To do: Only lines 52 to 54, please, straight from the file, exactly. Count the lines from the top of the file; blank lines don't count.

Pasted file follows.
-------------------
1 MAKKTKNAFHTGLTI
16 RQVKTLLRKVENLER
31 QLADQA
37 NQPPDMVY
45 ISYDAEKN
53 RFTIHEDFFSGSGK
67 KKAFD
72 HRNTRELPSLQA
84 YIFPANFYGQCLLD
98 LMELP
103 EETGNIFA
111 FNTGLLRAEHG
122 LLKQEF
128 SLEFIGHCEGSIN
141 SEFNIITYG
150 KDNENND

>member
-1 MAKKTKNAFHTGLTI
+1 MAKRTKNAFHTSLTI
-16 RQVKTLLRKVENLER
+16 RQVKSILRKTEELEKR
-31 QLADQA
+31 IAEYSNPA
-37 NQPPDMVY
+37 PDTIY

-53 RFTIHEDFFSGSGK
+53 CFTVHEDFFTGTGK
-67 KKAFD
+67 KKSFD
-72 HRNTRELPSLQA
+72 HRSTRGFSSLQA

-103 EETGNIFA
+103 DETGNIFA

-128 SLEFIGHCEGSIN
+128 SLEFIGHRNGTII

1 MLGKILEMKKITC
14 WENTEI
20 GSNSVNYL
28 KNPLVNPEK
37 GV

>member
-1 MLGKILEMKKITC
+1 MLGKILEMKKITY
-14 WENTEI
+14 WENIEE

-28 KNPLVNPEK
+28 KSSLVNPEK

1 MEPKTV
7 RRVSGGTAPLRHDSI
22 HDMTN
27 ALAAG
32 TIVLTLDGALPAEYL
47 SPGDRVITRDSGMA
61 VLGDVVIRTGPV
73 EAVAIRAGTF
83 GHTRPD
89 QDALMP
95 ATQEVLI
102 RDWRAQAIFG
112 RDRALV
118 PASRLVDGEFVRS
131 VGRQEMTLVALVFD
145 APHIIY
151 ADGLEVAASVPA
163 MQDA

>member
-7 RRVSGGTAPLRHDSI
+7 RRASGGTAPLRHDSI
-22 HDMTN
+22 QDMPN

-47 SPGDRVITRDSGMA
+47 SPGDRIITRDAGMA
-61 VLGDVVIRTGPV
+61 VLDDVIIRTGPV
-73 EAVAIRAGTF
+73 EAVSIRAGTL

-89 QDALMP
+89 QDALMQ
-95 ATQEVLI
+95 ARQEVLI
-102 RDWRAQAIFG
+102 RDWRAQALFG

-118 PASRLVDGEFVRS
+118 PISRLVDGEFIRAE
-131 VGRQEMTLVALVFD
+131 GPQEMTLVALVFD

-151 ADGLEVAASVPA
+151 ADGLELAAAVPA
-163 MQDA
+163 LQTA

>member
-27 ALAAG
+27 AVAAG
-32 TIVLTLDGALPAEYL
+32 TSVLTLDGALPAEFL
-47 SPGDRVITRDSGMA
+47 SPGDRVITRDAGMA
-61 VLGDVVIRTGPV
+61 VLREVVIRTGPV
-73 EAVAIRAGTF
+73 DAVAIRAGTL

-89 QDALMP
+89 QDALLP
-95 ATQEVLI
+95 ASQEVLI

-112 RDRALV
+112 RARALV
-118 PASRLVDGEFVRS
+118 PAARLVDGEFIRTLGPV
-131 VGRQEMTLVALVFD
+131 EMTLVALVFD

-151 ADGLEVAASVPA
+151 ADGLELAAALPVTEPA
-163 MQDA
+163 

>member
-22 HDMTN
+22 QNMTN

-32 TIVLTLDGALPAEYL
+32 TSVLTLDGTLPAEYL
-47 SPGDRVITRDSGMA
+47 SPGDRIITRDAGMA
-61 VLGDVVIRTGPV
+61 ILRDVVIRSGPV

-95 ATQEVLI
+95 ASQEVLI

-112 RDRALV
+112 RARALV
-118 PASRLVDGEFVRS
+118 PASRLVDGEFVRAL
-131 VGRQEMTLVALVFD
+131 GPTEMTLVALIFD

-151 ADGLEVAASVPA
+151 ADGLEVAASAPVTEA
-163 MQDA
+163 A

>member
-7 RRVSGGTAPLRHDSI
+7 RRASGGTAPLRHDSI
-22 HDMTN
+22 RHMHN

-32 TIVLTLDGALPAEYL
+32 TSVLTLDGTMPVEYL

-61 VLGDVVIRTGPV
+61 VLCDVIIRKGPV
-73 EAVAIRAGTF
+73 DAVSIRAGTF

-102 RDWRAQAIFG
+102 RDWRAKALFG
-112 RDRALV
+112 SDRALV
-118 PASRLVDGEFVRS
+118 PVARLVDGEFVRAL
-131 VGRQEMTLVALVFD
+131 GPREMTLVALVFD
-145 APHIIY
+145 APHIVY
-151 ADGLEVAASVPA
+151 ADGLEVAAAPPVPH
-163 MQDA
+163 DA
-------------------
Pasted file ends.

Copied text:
32 TIVLTLDGALPAEYL
47 SPGDRVITRDSGMA
61 VLGDVVIRTGPV